Uncertainty in the City: pests, pets and prey

The exhibition Uncertainty in the City is now closed. The following is a contemporary description of the show.

‘The installation occupies the two main and stunningly beautiful rooms of the Gallery. The first and larger room has been bisected by a custom-built diagonal wall, advancing knife-like towards and past the visitor on entrance. Along the facing surface, the wall is loaded with over sixty loudspeakers. Each speaker carries a story, stories or accounts of human/animal contact. At times the wall is alive with the sound of many voices – at others a single voice commands attention – the human voices are interspersed with those of echolocating bats – but at any time, by moving close, the listener can single out a narrative of choice and so move between accounts of fear, anxiety, respect and amazement, all generated through encounters between humans and other species.

Facing this wall of sound is a triptych of photographs taken in the office of the Pest Control Department for Lancashire and Morecambe District Council. The impression is one of quiet – but of a place where silence may be broken at any time – calls are taken, reports are fielded and where exasperation or nerves perhaps are calmed. An acknowledgement of threat and warning is evident by posters on the walls depicting common pests, displayed alongside newspaper articles concerning human intolerance and feelings of discomfort towards others in our midst.

Moving into the next room in which the light is generally dimmed, the visitor is aware of a red glow emanating from a neon text on the wall to the left. It reads simply, coming into garden from woods behind house. In the centre of the space is a Victorian display case within which five printed sheets are laid and pinned out – each bearing a series of single-line accounts indicating the serial presence or proximity of an animal or animals within urban gardens as they are reported to pest control officers. The reports, brief though they are, in most instances also give an indication of the nature of the callers’ concern, anxiety or fear.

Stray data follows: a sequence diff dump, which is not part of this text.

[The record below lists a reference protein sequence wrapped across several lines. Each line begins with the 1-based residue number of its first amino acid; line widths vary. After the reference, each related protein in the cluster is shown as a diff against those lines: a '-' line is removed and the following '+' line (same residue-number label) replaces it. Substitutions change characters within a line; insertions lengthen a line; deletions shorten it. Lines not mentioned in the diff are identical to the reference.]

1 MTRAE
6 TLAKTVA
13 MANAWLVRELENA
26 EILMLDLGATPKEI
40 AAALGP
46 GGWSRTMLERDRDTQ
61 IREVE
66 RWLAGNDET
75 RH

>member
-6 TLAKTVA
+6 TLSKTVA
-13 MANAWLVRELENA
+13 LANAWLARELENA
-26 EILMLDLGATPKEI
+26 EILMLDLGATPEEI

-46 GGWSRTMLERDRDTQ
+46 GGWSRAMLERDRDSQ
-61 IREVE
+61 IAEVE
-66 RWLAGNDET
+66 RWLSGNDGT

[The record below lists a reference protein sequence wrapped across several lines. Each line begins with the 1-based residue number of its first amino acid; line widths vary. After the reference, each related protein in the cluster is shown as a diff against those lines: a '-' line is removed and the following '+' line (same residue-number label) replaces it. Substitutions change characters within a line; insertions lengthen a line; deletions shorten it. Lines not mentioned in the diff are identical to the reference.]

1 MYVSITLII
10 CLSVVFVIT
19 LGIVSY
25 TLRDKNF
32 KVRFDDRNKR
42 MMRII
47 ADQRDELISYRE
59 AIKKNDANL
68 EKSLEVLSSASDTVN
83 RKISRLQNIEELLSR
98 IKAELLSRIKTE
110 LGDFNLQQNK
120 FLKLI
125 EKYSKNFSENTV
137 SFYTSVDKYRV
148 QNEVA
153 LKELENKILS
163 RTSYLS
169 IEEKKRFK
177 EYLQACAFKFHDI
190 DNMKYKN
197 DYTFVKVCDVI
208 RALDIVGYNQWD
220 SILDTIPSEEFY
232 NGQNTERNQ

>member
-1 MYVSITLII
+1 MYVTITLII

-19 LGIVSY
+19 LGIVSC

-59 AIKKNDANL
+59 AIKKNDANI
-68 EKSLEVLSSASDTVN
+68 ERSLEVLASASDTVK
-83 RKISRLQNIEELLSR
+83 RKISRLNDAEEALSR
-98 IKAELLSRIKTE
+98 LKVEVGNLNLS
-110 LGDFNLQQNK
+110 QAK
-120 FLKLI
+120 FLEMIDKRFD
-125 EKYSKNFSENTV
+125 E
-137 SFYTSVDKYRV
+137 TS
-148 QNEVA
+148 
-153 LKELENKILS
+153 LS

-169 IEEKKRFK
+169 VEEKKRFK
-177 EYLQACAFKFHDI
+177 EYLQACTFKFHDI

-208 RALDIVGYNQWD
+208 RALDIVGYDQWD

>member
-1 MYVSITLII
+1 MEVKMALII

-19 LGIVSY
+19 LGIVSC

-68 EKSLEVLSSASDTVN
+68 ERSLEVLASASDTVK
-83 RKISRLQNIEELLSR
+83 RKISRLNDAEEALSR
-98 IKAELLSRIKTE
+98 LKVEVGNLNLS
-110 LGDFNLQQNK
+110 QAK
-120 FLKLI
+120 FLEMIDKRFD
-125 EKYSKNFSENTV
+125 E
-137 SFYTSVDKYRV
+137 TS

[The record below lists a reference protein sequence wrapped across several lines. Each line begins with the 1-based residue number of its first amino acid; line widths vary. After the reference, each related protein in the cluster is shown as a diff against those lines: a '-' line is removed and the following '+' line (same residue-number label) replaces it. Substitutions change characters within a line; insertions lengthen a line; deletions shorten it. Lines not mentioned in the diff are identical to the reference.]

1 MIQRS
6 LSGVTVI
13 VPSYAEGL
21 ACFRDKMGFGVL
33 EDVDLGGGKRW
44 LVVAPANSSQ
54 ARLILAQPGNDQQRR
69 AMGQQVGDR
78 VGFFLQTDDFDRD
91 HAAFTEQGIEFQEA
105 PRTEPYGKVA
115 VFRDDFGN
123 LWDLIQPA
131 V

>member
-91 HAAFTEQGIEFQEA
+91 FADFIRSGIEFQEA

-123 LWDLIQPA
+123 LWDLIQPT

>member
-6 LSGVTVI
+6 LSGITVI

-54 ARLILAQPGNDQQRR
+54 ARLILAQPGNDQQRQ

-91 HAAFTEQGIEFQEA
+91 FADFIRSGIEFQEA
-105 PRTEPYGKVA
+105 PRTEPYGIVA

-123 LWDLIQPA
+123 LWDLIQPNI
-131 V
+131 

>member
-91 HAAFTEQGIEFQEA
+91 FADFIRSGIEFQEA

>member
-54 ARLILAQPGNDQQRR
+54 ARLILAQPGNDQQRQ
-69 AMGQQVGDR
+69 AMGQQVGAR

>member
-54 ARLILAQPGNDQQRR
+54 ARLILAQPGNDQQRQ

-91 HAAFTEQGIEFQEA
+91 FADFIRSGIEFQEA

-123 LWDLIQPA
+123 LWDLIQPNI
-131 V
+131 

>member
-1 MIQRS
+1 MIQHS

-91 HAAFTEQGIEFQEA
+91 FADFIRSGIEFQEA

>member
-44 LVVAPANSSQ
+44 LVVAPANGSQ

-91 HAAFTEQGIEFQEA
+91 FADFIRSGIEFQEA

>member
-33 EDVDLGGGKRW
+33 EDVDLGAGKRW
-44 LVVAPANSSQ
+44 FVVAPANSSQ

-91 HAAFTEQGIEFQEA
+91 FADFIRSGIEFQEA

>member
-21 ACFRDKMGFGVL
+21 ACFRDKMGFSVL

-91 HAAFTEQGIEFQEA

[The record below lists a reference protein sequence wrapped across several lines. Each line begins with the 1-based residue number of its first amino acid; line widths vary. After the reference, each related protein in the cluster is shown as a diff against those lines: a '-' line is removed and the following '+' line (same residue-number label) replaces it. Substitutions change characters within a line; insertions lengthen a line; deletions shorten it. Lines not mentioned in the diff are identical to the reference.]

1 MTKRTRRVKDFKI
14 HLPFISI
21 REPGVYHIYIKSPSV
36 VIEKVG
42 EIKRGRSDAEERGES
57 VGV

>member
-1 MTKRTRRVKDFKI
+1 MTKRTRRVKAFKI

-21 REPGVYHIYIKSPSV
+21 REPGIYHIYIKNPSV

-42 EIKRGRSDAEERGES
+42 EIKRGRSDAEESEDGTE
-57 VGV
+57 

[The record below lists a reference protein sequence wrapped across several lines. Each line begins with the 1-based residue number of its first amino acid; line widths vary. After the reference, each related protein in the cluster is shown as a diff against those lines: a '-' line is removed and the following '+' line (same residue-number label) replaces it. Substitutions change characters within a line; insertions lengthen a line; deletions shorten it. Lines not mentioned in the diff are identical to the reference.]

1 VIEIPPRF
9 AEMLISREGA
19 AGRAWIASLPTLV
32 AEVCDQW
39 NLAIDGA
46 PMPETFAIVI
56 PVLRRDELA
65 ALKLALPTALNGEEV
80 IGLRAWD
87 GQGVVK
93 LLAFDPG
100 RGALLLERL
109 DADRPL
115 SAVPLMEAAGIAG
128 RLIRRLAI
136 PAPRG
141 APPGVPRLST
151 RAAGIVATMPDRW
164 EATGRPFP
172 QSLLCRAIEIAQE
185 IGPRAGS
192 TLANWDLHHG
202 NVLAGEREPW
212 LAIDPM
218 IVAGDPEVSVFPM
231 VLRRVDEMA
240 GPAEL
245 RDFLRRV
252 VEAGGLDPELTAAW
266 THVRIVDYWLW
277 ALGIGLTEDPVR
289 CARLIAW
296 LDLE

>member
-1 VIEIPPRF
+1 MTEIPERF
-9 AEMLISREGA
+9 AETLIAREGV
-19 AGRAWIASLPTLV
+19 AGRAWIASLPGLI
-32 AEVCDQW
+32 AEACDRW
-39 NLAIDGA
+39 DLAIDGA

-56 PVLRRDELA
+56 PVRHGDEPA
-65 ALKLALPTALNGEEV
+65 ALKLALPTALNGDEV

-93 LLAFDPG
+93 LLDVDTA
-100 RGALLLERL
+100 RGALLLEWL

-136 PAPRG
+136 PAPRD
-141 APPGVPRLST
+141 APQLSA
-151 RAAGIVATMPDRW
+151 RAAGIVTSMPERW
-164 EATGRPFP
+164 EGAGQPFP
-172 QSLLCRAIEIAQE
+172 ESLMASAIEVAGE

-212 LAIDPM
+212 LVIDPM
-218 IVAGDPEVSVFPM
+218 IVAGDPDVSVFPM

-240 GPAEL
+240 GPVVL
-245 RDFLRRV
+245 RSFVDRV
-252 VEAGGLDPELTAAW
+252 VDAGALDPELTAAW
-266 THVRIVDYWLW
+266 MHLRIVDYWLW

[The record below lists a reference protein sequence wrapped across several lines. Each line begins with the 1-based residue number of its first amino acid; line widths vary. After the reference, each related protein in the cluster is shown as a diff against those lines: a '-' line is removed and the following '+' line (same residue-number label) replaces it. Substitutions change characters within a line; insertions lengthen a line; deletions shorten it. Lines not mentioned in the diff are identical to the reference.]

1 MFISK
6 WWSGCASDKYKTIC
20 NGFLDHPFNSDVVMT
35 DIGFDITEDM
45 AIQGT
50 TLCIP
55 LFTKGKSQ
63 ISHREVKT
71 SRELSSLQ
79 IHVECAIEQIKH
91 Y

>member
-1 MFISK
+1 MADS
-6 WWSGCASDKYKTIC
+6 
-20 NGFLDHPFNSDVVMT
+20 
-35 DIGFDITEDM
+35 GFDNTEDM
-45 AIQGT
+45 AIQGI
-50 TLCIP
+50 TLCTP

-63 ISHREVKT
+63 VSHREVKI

At the far end of this room, with one corner on the floor and tilted not far from the horizontal is a video projection. The image is of a garden, alternately from a fixed position at night and superimposed with panned sequences of the same garden taken during the day. Somewhere, something is stirring. The noises of activity are there, in the underbrush perhaps, sometimes insistent, sometimes barely perceptible. Luck, or diligence, rewards the viewer with an occasional glimpse of an uninvited visitor.

Moving back to the main Gallery, behind the speaker wall, a final surprise awaits. For those familiar with the Storey, the imposing marble statue of Victoria and Albert is there as expected, but facing them, against the wall is stacked a jumble of enormous cardboard representations – a clamour of silhouetted cut out beasts suggesting chaos and the anarchy of other wills at loose. To one side is  a single standing  form – a stag. On the rump of the stag is the printed mark of a rubber stamp revealing a coat of arms. On the architrave surrounding the statue, a note provides a clue’. Released in 1873 and 1874 by the Queensland Acclimatisation Society, red deer were a gift from Queen Victoria to provide “additional food and sport” to the growing colony. In 1977, during the silver jubilee of Queen Elizabeth II, an image of the animal was added to the Queensland coat of arms in acknowledgement of the original gift and in order to represent the Old World. The Queensland Government has in recent years declared feral red deer a pest species because of their growing numbers and the increasing damage they are causing to agriculture, forestry and the environment. Grazing deer damage parks, residential gardens and fences in outer urban areas.

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